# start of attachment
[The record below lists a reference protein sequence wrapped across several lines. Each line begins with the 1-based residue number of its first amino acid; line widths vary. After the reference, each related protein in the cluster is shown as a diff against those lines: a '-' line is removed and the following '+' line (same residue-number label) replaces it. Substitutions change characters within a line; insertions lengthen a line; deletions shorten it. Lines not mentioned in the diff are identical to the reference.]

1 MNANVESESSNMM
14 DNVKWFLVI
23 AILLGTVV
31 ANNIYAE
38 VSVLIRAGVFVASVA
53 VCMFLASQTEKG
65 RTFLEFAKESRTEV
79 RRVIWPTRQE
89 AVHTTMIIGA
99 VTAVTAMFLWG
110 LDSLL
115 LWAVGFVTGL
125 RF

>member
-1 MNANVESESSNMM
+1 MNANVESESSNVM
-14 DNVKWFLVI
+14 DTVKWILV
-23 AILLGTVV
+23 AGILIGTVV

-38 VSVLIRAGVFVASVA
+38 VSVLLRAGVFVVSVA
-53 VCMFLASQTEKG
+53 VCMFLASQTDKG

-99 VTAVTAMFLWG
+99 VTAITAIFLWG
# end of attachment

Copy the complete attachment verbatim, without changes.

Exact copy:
[The record below lists a reference protein sequence wrapped across several lines. Each line begins with the 1-based residue number of its first amino acid; line widths vary. After the reference, each related protein in the cluster is shown as a diff against those lines: a '-' line is removed and the following '+' line (same residue-number label) replaces it. Substitutions change characters within a line; insertions lengthen a line; deletions shorten it. Lines not mentioned in the diff are identical to the reference.]

1 MNANVESESSNMM
14 DNVKWFLVI
23 AILLGTVV
31 ANNIYAE
38 VSVLIRAGVFVASVA
53 VCMFLASQTEKG
65 RTFLEFAKESRTEV
79 RRVIWPTRQE
89 AVHTTMIIGA
99 VTAVTAMFLWG
110 LDSLL
115 LWAVGFVTGL
125 RF

>member
-1 MNANVESESSNMM
+1 MNANVESESSNVM
-14 DNVKWFLVI
+14 DTVKWILV
-23 AILLGTVV
+23 AGILIGTVV

-38 VSVLIRAGVFVASVA
+38 VSVLLRAGVFVVSVA
-53 VCMFLASQTEKG
+53 VCMFLASQTDKG

-99 VTAVTAMFLWG
+99 VTAITAIFLWG